(Reuters) – Apple has removed the New York Times Co’s news apps from its app store in China, following a request from the Chinese authorities.
Apple removed both the English-language and Chinese-language apps from the iTunes store in China on Dec. 23, according to the New York Times, which first reported the action.
“The request by the Chinese authorities to remove our apps is part of their wider attempt to prevent readers in China from accessing independent news coverage by The New York Times of that country,” the New York Times spokeswoman Eileen Murphy told Reuters.
“We have asked Apple to reconsider their decision,” Murphy said.
The Chinese government began blocking The Times‘s websites in 2012, after a series of articles on the wealth amassed by the family of Wen Jiabao, who was then prime minister, according to the New York Times report.
“We have been informed that the app is in violation of local regulations,” Fred Sainz, an Apple spokesman told the Times.
However, apps from other international publications, including The Financial Times and The Wall Street Journal, were still available in the app store, the New York Times reported.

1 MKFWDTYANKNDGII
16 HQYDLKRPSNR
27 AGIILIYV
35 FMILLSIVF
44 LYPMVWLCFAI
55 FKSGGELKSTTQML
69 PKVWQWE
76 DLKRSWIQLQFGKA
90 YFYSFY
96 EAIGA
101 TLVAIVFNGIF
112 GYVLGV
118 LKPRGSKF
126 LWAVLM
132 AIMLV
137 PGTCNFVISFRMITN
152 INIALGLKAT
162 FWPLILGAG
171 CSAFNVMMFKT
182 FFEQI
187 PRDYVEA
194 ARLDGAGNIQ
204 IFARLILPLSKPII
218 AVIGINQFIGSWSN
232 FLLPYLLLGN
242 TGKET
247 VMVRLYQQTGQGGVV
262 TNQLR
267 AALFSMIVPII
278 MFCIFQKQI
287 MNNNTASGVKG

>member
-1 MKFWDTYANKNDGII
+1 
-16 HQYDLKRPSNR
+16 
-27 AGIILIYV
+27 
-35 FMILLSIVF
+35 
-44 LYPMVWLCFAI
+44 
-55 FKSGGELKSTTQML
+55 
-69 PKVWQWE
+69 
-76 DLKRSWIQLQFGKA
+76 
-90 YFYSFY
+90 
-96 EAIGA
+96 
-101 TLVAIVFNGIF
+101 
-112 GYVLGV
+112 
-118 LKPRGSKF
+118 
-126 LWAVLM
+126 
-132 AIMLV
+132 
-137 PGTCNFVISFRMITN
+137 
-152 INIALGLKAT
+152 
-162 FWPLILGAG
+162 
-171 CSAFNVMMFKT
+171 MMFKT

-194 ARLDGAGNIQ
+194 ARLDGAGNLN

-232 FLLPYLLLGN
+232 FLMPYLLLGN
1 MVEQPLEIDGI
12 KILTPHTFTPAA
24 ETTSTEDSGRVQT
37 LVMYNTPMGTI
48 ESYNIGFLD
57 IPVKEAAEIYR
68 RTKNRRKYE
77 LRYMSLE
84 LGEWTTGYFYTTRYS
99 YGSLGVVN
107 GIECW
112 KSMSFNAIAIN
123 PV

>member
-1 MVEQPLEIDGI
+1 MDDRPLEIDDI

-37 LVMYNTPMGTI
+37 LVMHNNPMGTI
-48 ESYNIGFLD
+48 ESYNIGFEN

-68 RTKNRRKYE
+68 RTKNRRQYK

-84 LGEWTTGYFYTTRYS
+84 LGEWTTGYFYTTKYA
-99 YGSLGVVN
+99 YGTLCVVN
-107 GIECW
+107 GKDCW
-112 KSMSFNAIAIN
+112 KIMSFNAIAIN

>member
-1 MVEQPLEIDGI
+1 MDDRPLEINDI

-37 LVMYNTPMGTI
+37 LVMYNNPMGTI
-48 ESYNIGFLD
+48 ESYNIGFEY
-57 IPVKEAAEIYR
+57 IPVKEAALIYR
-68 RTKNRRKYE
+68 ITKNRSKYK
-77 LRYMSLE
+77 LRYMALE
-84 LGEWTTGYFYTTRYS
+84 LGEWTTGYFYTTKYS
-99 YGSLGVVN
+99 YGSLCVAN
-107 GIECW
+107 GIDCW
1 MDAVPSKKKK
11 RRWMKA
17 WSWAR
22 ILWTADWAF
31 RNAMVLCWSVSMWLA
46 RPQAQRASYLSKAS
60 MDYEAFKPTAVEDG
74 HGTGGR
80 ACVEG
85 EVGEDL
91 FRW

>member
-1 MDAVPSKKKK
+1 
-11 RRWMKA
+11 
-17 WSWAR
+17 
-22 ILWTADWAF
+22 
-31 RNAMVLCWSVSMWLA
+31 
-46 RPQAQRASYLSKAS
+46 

Apple pledges $1b for Softbank tech fund
In other news, Apple confirmed on Wednesday its plans to invest $1 billion in a tech fund being set up by Japan’s SoftBank Group.
SoftBank has said it is investing at least $25 billion in the fund and has been in talks with Saudi Arabia’s Public Investment Fund for an investment that could be as much as $45 billion.
“We believe their new fund will speed the development of technologies which may be strategically important to Apple,” company spokesman Josh Rosenstock told Reuters.
SoftBank has also said that it plans to make future large-scale investments via the tech fund, rather than on its own.
Reuters reported in December, citing sources familiar with the matter, that Apple had held talks with SoftBank about the investment.
SoftBank confirmed that Apple invested, said Benjamin Spicehandler, an outside public relations representative for SoftBank. He added that Foxconn, Oracle founder Larry Ellison’s family office and chipmaker Qualcomm also have said they intend to invest in the fund.
(Reporting by Aishwarya Venugopal in Bengaluru and Stephen Nellis in San Francisco; Editing by Saumyadeb Chakrabarty, Dan Grebler and Sriraj Kalluvila)